N.J. group collects Powerball winnings

The 16 jackpot winners were all smiles as they appeared at the Ocean County Public Library.
The 16 jackpot winners were all smiles as they appeared at the Ocean County Public Library. (MEL EVANS / Associated Press)
Posted: August 15, 2013

TOMS RIVER, N.J. - Hurricane Sandy wiped out the homes of a few members of a tight-knit group of 16 local vehicle service maintenance workers, who will now split the winnings of a New Jersey Powerball lottery ticket valued at $86,054,355 before taxes.

That's roughly $3.87 million per member of the group, which dubbed itself Ocean's 16 - and enough for Darlene Riccio to buy a new home or two or three after the hurricane on Oct. 29 ravaged her rental apartment above a storefront in Brick.

"I can't describe the feeling," Riccio said Tuesday as she fought back tears on a stage before a phalanx of TV cameras at the Ocean County Public Library. "The first thing I'm going to do is buy me and my daughter a home and bring my dog back home."

She and her Ocean's 16 brethren were formally introduced by New Jersey Lottery executive director Carole Hedinger.

Each filed onto the stage with a huge grin and giant check for the full $86 million amount written out. A "Jersey Strong, Jersey Lucky" poster by the lottery was behind them.

"To have the kind of year we had, with our lives turned upside down by Superstorm Sandy, and to have this happen - there are no words," Riccio said. "I'm still in shock."

She wasn't the only one with a heart-tugging twist-of-fate story.

Another winner - Barbara Jo Riivald - happens to be the daughter of the "Father of the New Jersey Lottery" - the late State Sen. John F. Brown (R., Ocean), who authored the legislation to make the lottery possible and was an early proponent of casino gambling in Atlantic City.

"I called my sister and told her I won," said Riivald as she, too, wiped away tears. "And she said, 'Oh my gosh, Barb, Dad must be smiling down. It's his lottery.' "

Riivald said her only regret was not being able to call her father and mother, who both recently died, to share the news: "He was my hero. I wish he was here."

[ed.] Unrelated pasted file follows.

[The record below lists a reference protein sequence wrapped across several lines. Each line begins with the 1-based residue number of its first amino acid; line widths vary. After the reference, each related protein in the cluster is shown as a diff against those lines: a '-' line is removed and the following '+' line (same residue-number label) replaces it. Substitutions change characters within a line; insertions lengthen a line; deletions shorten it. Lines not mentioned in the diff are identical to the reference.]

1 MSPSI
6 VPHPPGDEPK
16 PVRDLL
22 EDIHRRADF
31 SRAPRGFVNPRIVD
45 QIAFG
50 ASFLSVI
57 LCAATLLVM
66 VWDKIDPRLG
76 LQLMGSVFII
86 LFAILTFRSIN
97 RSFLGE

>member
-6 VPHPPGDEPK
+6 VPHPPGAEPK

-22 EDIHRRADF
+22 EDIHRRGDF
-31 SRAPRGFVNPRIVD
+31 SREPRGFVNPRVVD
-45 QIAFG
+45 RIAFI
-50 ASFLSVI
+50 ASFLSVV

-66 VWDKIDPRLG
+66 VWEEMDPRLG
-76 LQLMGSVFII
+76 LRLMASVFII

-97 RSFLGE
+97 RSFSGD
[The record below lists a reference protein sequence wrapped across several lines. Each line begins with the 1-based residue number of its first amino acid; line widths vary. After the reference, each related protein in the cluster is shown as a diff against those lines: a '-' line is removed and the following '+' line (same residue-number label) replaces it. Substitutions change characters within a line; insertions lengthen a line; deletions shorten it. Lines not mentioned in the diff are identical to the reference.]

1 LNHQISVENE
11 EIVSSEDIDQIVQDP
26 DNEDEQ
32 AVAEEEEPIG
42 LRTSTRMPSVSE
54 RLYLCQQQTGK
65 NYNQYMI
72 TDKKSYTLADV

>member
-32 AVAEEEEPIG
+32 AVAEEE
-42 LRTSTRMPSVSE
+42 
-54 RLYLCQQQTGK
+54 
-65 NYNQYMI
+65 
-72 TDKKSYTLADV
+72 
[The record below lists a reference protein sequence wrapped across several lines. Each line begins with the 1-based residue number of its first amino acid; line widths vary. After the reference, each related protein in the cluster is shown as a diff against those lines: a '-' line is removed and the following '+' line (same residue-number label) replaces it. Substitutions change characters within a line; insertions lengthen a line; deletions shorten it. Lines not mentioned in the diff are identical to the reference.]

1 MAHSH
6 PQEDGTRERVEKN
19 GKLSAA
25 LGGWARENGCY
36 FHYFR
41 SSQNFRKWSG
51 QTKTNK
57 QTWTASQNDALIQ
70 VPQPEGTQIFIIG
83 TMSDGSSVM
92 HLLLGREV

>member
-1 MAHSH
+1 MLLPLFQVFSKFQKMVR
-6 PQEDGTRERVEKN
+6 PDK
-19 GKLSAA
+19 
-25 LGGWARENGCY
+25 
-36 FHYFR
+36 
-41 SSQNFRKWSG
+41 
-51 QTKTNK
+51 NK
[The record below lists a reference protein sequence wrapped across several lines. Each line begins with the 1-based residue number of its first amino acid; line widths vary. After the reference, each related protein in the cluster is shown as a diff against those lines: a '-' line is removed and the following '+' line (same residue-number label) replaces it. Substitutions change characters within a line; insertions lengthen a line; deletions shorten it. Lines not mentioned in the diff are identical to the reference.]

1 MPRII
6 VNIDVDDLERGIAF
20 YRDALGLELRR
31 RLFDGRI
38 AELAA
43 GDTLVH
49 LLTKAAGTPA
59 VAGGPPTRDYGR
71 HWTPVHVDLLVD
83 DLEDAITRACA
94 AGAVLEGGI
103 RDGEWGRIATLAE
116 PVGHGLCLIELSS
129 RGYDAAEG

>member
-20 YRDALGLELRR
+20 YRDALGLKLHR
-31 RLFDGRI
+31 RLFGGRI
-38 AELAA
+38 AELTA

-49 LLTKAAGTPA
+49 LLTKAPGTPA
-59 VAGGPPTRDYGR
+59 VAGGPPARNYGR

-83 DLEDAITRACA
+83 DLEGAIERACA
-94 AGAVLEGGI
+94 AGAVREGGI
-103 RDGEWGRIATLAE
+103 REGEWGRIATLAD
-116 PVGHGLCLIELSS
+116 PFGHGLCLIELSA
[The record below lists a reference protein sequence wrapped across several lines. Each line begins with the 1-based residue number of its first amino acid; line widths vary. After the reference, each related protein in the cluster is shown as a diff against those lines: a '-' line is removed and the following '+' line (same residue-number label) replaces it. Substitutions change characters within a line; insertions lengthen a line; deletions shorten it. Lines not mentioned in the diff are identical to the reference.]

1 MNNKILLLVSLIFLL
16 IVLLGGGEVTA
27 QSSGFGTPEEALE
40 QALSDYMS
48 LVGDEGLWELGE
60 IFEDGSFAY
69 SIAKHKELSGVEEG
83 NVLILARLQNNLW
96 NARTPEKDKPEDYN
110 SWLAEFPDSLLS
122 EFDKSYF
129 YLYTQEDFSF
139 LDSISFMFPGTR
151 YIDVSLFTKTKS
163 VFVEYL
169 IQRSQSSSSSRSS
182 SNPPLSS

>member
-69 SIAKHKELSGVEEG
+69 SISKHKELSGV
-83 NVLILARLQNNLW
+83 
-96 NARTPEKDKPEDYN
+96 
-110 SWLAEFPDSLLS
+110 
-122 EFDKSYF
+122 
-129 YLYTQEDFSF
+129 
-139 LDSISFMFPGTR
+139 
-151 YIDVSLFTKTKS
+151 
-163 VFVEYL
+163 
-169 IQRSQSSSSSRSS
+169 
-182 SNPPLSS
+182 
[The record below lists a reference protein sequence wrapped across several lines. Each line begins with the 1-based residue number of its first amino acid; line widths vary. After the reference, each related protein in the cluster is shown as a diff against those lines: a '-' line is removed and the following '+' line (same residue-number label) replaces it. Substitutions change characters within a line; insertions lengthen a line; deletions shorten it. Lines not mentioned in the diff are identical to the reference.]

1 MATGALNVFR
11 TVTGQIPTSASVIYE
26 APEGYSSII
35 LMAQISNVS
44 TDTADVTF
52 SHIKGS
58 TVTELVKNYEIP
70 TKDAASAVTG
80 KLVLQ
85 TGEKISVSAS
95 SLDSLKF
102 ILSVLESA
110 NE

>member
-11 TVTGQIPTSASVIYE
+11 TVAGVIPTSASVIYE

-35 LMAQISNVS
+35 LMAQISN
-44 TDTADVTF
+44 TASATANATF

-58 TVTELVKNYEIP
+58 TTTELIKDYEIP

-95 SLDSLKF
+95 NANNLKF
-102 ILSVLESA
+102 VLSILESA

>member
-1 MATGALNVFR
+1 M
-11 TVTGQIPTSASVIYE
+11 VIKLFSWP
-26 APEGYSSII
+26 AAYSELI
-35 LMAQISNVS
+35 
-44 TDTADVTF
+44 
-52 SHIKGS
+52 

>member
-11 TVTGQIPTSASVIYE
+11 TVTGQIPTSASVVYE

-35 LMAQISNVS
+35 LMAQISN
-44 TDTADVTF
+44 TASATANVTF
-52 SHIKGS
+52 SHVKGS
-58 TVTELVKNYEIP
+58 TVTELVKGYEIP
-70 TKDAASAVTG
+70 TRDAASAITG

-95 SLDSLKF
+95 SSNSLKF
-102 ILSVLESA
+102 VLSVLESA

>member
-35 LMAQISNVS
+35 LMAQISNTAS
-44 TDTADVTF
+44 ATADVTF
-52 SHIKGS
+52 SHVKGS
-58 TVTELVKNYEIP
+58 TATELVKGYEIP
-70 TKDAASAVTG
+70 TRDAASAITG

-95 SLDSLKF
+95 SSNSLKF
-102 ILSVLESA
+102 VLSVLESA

The affection the members held for one another was palpable. They are colleagues at the Ocean County Department of Vehicle Services in Toms River, and pool their money for tickets "when the jackpots hit big," said Lisa Presutto.

She said each put in $6 to buy three tickets at $2 each for a total of 48 tickets.

"Honestly, I went to the Acme that day to pick up my group's [Powerball] ticket and my prescriptions at the pharmacy. ... I couldn't believe it," she said of the next morning, "when the winning numbers matched one of our tickets."

"I immediately started shaking and went to wake my poor husband up, who's no longer poor," she said, laughing.

Hedinger said that some jackpots have been larger. Such was the case when the state sold two jackpot-winning tickets for last Wednesday's Powerball drawing - the first time it sold two winning tickets for the same drawing in 20 years. Minnesota sold a third.

Last Wednesday's Powerball jackpot was $448 million with a cash value of $258 million. Split among the three winning tickets, it's about $86 million each.

One of the two New Jersey tickets was sold at a Super Stop & Shop in South Brunswick and has yet to be claimed. The other was purchased at an Acme Market in Little Egg Harbor by Presutto. The Acme received a $30,000 commission from the lottery for selling a winning Powerball ticket.

"These are your 16 winners," Hedinger said. "Many suffered through Superstorm Sandy and here they are today."

She, too, commented on the irony of having one of New Jersey's most hurricane-damaged towns produce 16 new millionaires at once.

"What kind of fate ties it all together like this?" Hedinger asked.

On Monday, Ocean's 16 members rode in a chartered bus to lottery offices near Trenton for group leader Brian McCarthy to validate their winning ticket and file an official claim. The group waited for the official declaration in the Lottery Commission Room before bursting into hollers, hugs, and clapping.

"You could hear the cheers here in Ocean County," Hedinger joked.

William Seeley of Manahawkin, who said a tornado went through his town earlier in the day, had on a straw hat and sunglasses as if he were ready to hit the beach. As far as his new wealth, he said he plans "to watch NASCAR on Sundays in a log cabin on a few acres of land."

"We're a very, very happy group," he said.

The winning ticket was purchased as a cash ticket so each winner will receive a check for $3,872,445.94 after taxes.

Only one of the 16 has plans to retire immediately - Joseph Odoardo. The rest said they plan to keep working at their jobs at the vehicle service garage, where they handle maintenance operations for Ocean County vehicles and equipment.

"It's just overwhelming," Odoardo said. "After 34 years and almost retiring last year, when this happens, you just don't have another choice."


Contact Suzette Parmley at 215-854-2855, sparmley@phillynews.com, or on Twitter @SuzParmley.

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